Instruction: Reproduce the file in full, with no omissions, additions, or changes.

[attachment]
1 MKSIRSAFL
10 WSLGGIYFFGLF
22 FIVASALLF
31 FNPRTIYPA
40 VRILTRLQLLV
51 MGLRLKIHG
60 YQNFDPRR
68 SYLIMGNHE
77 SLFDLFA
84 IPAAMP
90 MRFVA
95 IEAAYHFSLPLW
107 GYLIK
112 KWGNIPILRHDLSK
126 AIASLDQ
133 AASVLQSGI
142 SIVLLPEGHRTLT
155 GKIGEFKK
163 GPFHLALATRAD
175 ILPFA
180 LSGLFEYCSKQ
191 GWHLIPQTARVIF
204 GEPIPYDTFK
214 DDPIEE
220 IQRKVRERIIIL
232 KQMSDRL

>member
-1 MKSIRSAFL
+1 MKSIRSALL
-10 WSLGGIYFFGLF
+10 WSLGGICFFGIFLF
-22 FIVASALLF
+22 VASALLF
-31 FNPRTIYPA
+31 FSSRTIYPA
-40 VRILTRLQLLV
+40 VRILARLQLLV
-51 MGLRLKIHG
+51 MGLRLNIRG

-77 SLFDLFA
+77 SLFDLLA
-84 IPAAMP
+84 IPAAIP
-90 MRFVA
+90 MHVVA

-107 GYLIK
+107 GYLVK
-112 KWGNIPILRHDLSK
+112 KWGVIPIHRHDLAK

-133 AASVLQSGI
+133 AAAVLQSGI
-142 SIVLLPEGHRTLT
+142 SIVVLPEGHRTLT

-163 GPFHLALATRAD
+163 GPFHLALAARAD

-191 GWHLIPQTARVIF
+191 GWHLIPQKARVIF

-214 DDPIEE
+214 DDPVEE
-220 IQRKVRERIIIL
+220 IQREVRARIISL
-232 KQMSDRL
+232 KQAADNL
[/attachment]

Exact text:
1 MKSIRSAFL
10 WSLGGIYFFGLF
22 FIVASALLF
31 FNPRTIYPA
40 VRILTRLQLLV
51 MGLRLKIHG
60 YQNFDPRR
68 SYLIMGNHE
77 SLFDLFA
84 IPAAMP
90 MRFVA
95 IEAAYHFSLPLW
107 GYLIK
112 KWGNIPILRHDLSK
126 AIASLDQ
133 AASVLQSGI
142 SIVLLPEGHRTLT
155 GKIGEFKK
163 GPFHLALATRAD
175 ILPFA
180 LSGLFEYCSKQ
191 GWHLIPQTARVIF
204 GEPIPYDTFK
214 DDPIEE
220 IQRKVRERIIIL
232 KQMSDRL

>member
-1 MKSIRSAFL
+1 MKSIRSALL
-10 WSLGGIYFFGLF
+10 WSLGGICFFGIFLF
-22 FIVASALLF
+22 VASALLF
-31 FNPRTIYPA
+31 FSSRTIYPA
-40 VRILTRLQLLV
+40 VRILARLQLLV
-51 MGLRLKIHG
+51 MGLRLNIRG

-77 SLFDLFA
+77 SLFDLLA
-84 IPAAMP
+84 IPAAIP
-90 MRFVA
+90 MHVVA

-107 GYLIK
+107 GYLVK
-112 KWGNIPILRHDLSK
+112 KWGVIPIHRHDLAK

-133 AASVLQSGI
+133 AAAVLQSGI
-142 SIVLLPEGHRTLT
+142 SIVVLPEGHRTLT

-163 GPFHLALATRAD
+163 GPFHLALAARAD

-191 GWHLIPQTARVIF
+191 GWHLIPQKARVIF

-214 DDPIEE
+214 DDPVEE
-220 IQRKVRERIIIL
+220 IQREVRARIISL
-232 KQMSDRL
+232 KQAADNL